In 1994 when Maryland Governor William Donald Schaefer signed an executive order designating a “rural development council” for Maryland, he had no way of knowing he would set in motion the formation of a new institution that would touch the lives of hundreds of thousands of people, not just in rural Maryland, but in every corner of the state.
The following year, the council organized itself as the “FORVM for Rural Maryland” and was permanently established by an act of the State legislature, adopted by a unanimous vote of both houses of the Maryland General Assembly. The ancient Roman word “forvm” distinguished its mission, to provide a place for local and State leaders to exchange ideas and pursue solutions to the issues facing Maryland’s rural communities.
25 years later—re-named the Rural Maryland Council (RMC), it continues to distinguish itself in its efforts to champion the cause of rural Marylanders while emphasizing the importance of working with suburban and urban communities to create a stronger, united Maryland. “It’s true that our rural communities are faced with challenges that need to be resolved differently from our suburban and urban counterparts,” says Charlotte L. Davis, RMC executive director and fourth executive director for the group. “But when you really get down to it there is more that we have in common than what separates us.”
Throughout its history, the RMC has never backed away from the big, difficult and often controversial issues like wastewater, inadequate access to health care, financial resources and broadband. From the beginning it has remained steadfast in problem solving using two important tools: Giving voice to rural Marylanders and creating partnerships.
Using these tools, RMC has racked up some impressive accomplishments including:
• Creating the Maryland Agricultural Education and Rural Development Assistance Fund (MAERDAF) which to date has funded more than $5.8 million in grants.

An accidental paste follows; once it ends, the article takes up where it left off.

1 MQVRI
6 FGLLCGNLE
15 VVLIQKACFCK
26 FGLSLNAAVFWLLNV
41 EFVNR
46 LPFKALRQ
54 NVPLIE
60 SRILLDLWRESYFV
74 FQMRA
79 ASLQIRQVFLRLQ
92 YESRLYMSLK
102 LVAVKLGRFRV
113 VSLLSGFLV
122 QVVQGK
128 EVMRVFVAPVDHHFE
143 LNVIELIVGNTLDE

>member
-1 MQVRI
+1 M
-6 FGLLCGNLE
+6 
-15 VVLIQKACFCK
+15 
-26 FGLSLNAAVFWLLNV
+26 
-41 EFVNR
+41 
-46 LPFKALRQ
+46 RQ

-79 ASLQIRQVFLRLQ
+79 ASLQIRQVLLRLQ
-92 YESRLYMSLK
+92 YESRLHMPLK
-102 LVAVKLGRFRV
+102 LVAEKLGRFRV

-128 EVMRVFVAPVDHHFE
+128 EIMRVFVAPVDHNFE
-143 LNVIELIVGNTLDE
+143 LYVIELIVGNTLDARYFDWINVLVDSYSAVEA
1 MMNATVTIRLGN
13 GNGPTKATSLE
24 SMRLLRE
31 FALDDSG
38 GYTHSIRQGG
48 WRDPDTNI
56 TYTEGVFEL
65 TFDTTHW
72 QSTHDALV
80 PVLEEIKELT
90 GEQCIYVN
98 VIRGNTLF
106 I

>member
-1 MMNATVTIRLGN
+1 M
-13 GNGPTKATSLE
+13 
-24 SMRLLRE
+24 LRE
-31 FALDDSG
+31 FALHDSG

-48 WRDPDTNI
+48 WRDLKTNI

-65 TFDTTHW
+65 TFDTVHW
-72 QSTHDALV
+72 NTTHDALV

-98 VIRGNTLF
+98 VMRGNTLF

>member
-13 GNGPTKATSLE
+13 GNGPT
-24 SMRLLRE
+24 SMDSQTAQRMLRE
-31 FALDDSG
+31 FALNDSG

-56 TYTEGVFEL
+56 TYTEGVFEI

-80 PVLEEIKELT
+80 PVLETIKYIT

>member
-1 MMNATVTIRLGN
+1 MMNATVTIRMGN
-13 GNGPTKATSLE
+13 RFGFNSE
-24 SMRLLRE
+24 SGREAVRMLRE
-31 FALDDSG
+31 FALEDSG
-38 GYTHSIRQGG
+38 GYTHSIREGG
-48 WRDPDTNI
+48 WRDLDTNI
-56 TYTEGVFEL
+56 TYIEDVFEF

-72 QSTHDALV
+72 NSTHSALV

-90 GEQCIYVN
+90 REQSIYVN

• Establishing the Tri-County Council for the Lower Eastern Shore, Mid Shore Regional Council and Maryland Agricultural and Resource Based Industry Development Corporation (MARBIDCO).
• Receiving a National Rural Impact Award in 2001 from the National Rural Development Partnership (USDA) for its work. It would be the first of many accolades the USDA would bestow on RMC.
• Establishing the Rural Maryland Prosperity Investment Fund (RMPIF) in 2006 and waging a decade-long battle to get it funded, which finally came in 2016. To date it has funded more than $14 million in grants.
• Co-hosting a regional forum on Rural Broadband in partnership with USDA Rural Development and taking a leadership role in sifting through the many complex issues related to broadband to produce recommendations for legislative action. Its executive director Charlotte L. Davis was tapped by the Maryland legislature to head the Task Force on Rural Internet, Broadband, Wireless, and Cellular Service.
- Facilitating the addition of money to the Rural Broadband Assistance Fund. State funding for this initiative was $11.8 million between 2008 and 2011.
- Gaining national recognition in 2019 when Partners for Rural America (PRA) bestowed its coveted Ron Shaffer Award to executive director Charlotte L. Davis. The award acknowledges an individual who excels in building a national and state rural development partnership.
Perhaps the best appraisal of an organization’s success is whether it measures up to its founders’ expectations. “When I founded the organization with Bill Walker 25 years ago, and drafted the State legislation that established the FORVM for Rural Maryland, we hoped it would continue to be a powerful voice for Maryland’s rural communities for many years to come,” says Gary V. Hodge, founding chairman of the FORVM from 1994-97, and executive director of the Tri-County Council for Southern Maryland from 1980 to 1998. “As is always true, the effectiveness of an institution depends on the ability and commitment of the people who lead it and support its mission,” he adds.
And for 25 years and counting, the Rural Maryland Council has answered that call. “Although much has changed since the creation of the Rural Maryland Council, we remain dedicated to the core values of preserving rural heritage, advocating for equity, and engaging partners and stakeholders to help build strong, resilient rural communities,” says John Hartline, RMC chair.
The Rural Maryland Council operates under the direction of a 40-member executive board in a nonpartisan and nondiscriminatory manner. It serves as the state’s federally designated rural development council and functions as a voice for rural Maryland, advocating for rural communities and businesses across the state to help them flourish and achieve equity with their suburban and urban counterparts. For more information, visit rural.maryland.gov, email [email protected] or connect with the Rural Maryland Council at facebook.com/RuralMaryland or on Twitter @RuralMaryland.